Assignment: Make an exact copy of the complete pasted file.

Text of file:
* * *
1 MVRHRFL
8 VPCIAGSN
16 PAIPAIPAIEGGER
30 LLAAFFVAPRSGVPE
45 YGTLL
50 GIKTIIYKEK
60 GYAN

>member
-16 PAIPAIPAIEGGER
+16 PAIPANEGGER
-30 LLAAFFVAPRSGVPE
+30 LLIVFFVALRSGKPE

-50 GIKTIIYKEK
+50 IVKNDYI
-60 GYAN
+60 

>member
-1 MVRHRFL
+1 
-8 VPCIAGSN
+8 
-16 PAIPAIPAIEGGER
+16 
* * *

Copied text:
1 MVRHRFL
8 VPCIAGSN
16 PAIPAIPAIEGGER
30 LLAAFFVAPRSGVPE
45 YGTLL
50 GIKTIIYKEK
60 GYAN

>member
-16 PAIPAIPAIEGGER
+16 PAIPANEGGER
-30 LLAAFFVAPRSGVPE
+30 LLIVFFVALRSGKPE

-50 GIKTIIYKEK
+50 IVKNDYI
-60 GYAN
+60 

>member
-1 MVRHRFL
+1 
-8 VPCIAGSN
+8 
-16 PAIPAIPAIEGGER
+16 